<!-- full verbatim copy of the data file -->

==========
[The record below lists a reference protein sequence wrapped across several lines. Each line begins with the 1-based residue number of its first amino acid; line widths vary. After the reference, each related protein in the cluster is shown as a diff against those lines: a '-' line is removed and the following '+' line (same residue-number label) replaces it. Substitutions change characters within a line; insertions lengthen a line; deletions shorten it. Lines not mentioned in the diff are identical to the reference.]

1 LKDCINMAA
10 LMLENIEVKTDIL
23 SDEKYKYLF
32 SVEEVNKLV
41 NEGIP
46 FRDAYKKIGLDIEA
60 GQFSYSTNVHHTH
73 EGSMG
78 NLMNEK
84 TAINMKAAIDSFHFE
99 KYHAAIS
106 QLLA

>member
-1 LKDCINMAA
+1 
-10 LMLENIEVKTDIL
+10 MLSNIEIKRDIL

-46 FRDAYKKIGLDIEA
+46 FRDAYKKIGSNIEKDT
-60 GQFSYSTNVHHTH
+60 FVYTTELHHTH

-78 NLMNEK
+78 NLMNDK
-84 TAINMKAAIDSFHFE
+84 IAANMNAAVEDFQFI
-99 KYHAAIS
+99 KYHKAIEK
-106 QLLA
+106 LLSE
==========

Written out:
[The record below lists a reference protein sequence wrapped across several lines. Each line begins with the 1-based residue number of its first amino acid; line widths vary. After the reference, each related protein in the cluster is shown as a diff against those lines: a '-' line is removed and the following '+' line (same residue-number label) replaces it. Substitutions change characters within a line; insertions lengthen a line; deletions shorten it. Lines not mentioned in the diff are identical to the reference.]

1 LKDCINMAA
10 LMLENIEVKTDIL
23 SDEKYKYLF
32 SVEEVNKLV
41 NEGIP
46 FRDAYKKIGLDIEA
60 GQFSYSTNVHHTH
73 EGSMG
78 NLMNEK
84 TAINMKAAIDSFHFE
99 KYHAAIS
106 QLLA

>member
-1 LKDCINMAA
+1 
-10 LMLENIEVKTDIL
+10 MLSNIEIKRDIL

-46 FRDAYKKIGLDIEA
+46 FRDAYKKIGSNIEKDT
-60 GQFSYSTNVHHTH
+60 FVYTTELHHTH

-78 NLMNEK
+78 NLMNDK
-84 TAINMKAAIDSFHFE
+84 IAANMNAAVEDFQFI
-99 KYHAAIS
+99 KYHKAIEK
-106 QLLA
+106 LLSE